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Old 03-18-2018, 10:49 PM   #15
KillerBMotorsport
NASIOC Vendor
 
Member#: 198281
Join Date: Dec 2008
Chapter/Region: MAIC
Location: Virginia
Vehicle:
2005 WRX/STi
WRB of course

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Have you guys actually tested stepped headers on a turbo application? I would recommend it all day on an N/A car or motorcycle with some decent rev capabilities. On a pressurized manifold you're going to see small gains over a small RPM range, and losses elsewhere. Unless you're making M-A-N-Y sets of headers, or plan on running some simulations on a +$100K simulation program (Nastran, ansys, etc...), you're just throwing darts at a wall.

IMO you're going to benefit most by using a tried and true design and doing everything you can to optimize energy transport (sound, heat, pressure pulse, flow, etc...) from port-to-turbine.

If you're concerned with your port being 39mm and our primary being 38mm, that's a super easy one to solve. First, our primaries being welded on both sides are going to be pulled open to fill the flange hole clearance. In other words, they should be a wee bit over 38m. On top of that, we give all the ports a grind and blending finish that will also open them up a wee bit too. Just for argument sake, let's say they aren't. To make them go from 38mm ID to 39mm ID is removing less than .020" from the material thickness. That could be blended in, in such a subtle way, that you wouldn't even see or feel it. S-m-o-o-o-o-t-h.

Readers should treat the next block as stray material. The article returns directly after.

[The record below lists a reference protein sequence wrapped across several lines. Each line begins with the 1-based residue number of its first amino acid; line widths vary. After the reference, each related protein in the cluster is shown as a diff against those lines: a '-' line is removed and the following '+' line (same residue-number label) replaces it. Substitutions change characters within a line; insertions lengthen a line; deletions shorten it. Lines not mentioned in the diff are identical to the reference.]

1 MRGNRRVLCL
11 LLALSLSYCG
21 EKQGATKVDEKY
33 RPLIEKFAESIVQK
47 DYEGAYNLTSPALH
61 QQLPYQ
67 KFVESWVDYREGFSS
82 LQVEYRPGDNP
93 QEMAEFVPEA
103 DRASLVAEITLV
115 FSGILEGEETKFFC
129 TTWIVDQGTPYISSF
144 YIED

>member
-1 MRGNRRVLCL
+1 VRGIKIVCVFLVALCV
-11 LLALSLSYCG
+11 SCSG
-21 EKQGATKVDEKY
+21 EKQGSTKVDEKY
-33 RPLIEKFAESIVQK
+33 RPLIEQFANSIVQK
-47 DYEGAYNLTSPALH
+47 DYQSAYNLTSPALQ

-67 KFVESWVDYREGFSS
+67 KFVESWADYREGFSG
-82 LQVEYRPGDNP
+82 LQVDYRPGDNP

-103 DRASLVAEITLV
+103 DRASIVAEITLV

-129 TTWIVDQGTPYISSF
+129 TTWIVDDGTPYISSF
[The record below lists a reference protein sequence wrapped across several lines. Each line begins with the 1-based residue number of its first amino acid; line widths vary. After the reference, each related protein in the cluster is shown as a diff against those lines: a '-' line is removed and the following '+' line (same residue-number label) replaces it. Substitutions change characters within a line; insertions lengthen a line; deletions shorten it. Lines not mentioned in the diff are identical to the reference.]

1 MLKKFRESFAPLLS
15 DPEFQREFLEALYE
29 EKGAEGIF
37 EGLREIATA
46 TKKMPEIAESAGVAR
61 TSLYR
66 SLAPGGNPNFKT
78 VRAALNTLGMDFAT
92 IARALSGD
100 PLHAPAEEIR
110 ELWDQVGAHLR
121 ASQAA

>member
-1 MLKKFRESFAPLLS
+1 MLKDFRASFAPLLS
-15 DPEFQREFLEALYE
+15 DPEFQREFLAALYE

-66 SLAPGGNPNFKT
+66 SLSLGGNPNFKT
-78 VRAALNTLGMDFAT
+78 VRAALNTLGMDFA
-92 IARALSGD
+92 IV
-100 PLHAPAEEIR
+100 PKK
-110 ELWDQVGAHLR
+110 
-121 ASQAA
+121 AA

It's arguable, that increasing the secondary from 2" ID to 2 1/8" ID would be a performance benefit.... BUT... only if you're going T4, not T3. T4 is more typically on landspeed cars making +1,100whp. Big primaries are going to make decent torque, but flat elsewhere. Companies calling the 'big tube' headers 'race' headers is more marketing ploy of bigger-is-better than performance enhancement IMO.

Why do I hold my ground on the above? While transitions, larger whichever tubes and so on may attribute to gains under a small targeted area of the rev range, the increased losses in the form of sound, heat, pressure pulse, flow, etc, as mentioned above detract from performance in all other areas of the curve.

Is our off the shelf Holy Header the end-all-be-all of EJ header design. Heck no! It has to conform to space and fitment constraints. The Low mount header is a pretty decent upgrade about that, and beyond that you are talking a tube chassis car with an open front end, kit car, aircraft or whatnot with a custom space allotment.

We might have a used header coming available soon. It's been on the car a while and I don't recall if it's a V2 or V3. If you wanted to make your own setup, it would give you a good starting point to hack-and-tack from.

Here's an example of one of the best setups I think we've ever done. This was many years ago, pre-cast collector, but did the job very well.

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